Crohn’s Mystery Solved? Common Stomach Bug May Help Cause Inflammatory Bowel Disease

Intestinal Crohn's disease

A mystery about Crohn’s disease, a type of inflammatory bowel disease, may have been solved by a new study. This image shows a bowel affected by Crohn’s disease.

New research may have solved a mystery surrounding Crohn’s disease, a type of inflammatory bowel disease in which the immune system is designed to attack invading microbes and mistakenly targets the body’s digestive tract instead. Norovirus is a common infection that causes vomiting and diarrhea. It’s also one of several viruses and bacteria thought to trigger the onset of the disease in people with Crohn’s disease, but the field doesn’t know why.

Norovirus is a highly contagious virus that causes vomiting and diarrhea. Anyone can contract and become ill with norovirus, and outbreaks are common. You may hear norovirus disease referred to as “food poisoning,” “stomach bug,” or “stomach flu.” Although norovirus is the leading cause of foodborne illness, other germs and chemicals can also cause foodborne illness.

A clue emerged when previous studies found that a specific genetic change (mutation) is present in most people with the condition. This genetic mutation makes gut lining cells more susceptible to damage. But the mystery deepened again when it was revealed that half of all Americans carry the same risk-causing genetic mutation, but fewer than half a million will develop Crohn’s disease.

Published in the magazine on October 5, 2022 Nature, new research using mice and human tissue revealed for the first time that in healthy individuals, immune defenders called T cells secrete a protein called apoptosis inhibitor 5 (API5), which signals the immune system to stop attacking gut lining cells. This protein adds an extra layer of protection against immune damage, allowing even those with the mutation to have healthy guts. However, the scientists also discovered that norovirus infection blocked T-cell secretion of API5 in mice bred with a rodent form of Crohn’s disease, killing gut lining cells in the process.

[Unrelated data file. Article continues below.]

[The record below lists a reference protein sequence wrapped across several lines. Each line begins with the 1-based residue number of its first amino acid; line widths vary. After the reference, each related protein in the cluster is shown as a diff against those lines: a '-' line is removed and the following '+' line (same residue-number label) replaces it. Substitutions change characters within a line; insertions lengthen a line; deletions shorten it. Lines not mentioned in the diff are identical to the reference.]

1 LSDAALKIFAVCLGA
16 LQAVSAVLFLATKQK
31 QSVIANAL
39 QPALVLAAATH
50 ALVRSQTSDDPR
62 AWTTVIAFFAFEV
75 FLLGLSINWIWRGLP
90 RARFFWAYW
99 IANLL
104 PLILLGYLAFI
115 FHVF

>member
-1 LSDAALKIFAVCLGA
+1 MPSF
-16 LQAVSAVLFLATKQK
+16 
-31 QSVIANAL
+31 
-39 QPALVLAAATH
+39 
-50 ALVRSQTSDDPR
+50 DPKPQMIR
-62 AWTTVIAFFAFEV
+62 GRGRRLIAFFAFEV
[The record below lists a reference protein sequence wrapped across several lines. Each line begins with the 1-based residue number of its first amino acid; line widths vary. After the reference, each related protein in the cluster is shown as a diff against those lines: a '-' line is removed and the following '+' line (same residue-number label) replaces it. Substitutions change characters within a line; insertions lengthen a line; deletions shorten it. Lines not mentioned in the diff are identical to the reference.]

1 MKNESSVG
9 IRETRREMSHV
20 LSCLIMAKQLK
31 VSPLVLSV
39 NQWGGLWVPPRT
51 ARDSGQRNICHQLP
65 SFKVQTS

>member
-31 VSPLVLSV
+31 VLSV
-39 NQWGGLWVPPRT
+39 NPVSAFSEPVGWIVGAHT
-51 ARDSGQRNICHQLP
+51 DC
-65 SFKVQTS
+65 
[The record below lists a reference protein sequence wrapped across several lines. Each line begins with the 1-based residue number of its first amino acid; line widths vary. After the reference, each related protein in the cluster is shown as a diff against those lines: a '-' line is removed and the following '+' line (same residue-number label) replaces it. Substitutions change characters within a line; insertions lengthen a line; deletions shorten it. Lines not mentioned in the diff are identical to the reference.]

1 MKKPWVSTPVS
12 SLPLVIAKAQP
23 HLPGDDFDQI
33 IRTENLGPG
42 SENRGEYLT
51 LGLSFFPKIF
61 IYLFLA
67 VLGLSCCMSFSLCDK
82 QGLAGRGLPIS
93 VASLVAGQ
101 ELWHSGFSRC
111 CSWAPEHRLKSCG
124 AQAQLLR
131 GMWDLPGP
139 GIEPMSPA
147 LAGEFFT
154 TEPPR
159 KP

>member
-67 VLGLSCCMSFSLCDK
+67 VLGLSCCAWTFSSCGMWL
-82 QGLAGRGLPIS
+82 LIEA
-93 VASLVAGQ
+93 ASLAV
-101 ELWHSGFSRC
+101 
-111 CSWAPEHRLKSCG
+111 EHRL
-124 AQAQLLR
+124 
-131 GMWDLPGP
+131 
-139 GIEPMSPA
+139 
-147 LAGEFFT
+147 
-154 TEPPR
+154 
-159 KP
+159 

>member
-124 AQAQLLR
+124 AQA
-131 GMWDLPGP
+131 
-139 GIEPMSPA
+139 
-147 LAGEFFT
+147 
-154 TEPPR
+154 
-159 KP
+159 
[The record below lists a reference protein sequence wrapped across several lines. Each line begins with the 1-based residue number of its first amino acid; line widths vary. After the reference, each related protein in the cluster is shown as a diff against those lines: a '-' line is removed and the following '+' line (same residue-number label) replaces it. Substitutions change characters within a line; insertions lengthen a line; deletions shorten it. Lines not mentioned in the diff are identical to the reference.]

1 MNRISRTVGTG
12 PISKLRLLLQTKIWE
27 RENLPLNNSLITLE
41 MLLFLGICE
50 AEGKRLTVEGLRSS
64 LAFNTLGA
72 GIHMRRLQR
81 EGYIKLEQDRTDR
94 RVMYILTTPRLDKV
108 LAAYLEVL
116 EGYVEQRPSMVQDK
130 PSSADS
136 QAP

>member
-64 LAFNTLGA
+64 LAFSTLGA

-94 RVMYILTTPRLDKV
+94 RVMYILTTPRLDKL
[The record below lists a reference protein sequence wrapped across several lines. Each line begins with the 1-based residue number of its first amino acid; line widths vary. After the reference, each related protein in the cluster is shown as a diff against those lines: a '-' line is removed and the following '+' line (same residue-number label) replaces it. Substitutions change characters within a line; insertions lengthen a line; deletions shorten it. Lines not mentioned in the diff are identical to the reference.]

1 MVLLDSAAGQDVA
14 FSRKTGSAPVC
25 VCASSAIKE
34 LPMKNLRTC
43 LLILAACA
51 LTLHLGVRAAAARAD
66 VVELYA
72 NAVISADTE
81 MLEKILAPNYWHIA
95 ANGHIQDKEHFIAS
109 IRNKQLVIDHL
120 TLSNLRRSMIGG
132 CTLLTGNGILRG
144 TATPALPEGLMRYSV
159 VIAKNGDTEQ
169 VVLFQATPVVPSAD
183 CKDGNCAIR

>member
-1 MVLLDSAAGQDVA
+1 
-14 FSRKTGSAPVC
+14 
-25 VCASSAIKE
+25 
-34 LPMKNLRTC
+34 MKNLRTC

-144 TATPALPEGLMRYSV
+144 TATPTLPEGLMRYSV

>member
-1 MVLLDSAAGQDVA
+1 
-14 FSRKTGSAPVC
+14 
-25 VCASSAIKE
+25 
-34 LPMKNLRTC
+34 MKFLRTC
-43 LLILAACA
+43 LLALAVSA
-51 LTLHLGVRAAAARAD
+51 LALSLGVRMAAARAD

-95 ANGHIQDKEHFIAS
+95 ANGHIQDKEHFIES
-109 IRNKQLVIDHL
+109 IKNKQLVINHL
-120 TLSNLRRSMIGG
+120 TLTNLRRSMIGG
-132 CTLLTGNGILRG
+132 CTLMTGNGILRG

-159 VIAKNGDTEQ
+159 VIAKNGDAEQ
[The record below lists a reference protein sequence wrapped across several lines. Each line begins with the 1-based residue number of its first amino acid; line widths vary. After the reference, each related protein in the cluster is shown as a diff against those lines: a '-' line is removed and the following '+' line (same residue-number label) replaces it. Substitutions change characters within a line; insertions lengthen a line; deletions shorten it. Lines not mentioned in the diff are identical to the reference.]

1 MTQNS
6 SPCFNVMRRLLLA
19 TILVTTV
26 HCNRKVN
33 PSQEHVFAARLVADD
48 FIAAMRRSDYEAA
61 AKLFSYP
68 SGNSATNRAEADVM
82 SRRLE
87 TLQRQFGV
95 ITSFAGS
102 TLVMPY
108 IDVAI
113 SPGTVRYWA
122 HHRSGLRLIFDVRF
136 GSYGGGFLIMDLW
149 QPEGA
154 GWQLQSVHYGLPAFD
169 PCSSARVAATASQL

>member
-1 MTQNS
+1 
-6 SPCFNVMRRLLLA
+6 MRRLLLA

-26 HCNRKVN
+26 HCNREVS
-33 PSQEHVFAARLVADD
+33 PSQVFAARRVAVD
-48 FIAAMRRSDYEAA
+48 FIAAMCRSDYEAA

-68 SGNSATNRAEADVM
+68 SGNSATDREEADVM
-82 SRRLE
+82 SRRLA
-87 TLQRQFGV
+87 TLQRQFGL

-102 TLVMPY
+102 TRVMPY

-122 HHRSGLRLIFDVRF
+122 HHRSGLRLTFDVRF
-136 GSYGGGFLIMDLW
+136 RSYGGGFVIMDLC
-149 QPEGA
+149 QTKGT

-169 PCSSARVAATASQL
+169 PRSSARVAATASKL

Led by scientists at NYU Grossman School of Medicine, the research supports the theory that API5 protects most people with the mutation from the disease until a second trigger, such as norovirus infection, pushes some past the disease threshold.

In experiments that focused on mice genetically modified to have the mutation associated with human Crohn’s disease, mice injected with API5 survived, while half of the untreated group died. This confirmed the hypothesis that the protein protects gut cells, the study authors say. In human tissue, the researchers found that people with Crohn’s disease had between 5 and 10 times fewer API5-producing T cells in their gut tissue than people without the disease.

“The results of our research help explain why the genetic links to Crohn’s disease are much broader than the actual number of people who have the disease.” Shhei Koide, PhD

“Our results provide new insights into the key role played by apoptosis inhibitor 5 in Crohn’s disease,” said Yu Matsuzawa-Ishimoto, MD, PhD, study lead author and gastroenterologist. “This molecule could represent a new target for the treatment of this chronic autoimmune disease that has proven difficult in the long term.”

according to dr Matsuzawa-Ishimoto, a postdoctoral researcher at NYU Langone Health, current therapies that suppress the immune system put patients at high risk of infection and often lose effectiveness after a few years of use. A treatment method that targets API5, he adds, could avert these problems.